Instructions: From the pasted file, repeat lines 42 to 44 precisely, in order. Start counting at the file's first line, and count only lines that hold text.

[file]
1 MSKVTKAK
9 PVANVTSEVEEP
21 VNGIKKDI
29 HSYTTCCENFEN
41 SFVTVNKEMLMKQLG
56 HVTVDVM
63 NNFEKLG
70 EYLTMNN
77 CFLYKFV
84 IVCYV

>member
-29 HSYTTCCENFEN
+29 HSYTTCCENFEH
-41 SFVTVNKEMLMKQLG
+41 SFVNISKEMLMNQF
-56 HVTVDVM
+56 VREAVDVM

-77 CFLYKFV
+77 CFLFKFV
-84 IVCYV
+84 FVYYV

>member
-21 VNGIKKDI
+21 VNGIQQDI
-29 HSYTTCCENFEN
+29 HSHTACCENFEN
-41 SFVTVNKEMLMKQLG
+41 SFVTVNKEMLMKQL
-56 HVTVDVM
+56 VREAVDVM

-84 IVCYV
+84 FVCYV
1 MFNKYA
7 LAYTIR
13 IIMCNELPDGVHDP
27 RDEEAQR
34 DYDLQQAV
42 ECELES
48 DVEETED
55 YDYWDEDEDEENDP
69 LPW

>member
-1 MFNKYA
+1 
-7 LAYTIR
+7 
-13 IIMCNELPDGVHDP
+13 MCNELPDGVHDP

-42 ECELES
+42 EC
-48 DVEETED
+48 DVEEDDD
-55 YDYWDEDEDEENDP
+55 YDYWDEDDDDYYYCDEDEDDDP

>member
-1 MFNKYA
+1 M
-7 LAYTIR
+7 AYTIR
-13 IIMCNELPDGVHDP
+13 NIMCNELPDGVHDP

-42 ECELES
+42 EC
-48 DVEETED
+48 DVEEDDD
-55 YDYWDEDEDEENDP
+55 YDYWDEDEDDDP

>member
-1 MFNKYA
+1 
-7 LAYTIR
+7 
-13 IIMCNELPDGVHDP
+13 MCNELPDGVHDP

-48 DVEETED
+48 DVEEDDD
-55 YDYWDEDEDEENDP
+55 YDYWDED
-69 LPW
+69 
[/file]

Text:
>member
-1 MFNKYA
+1 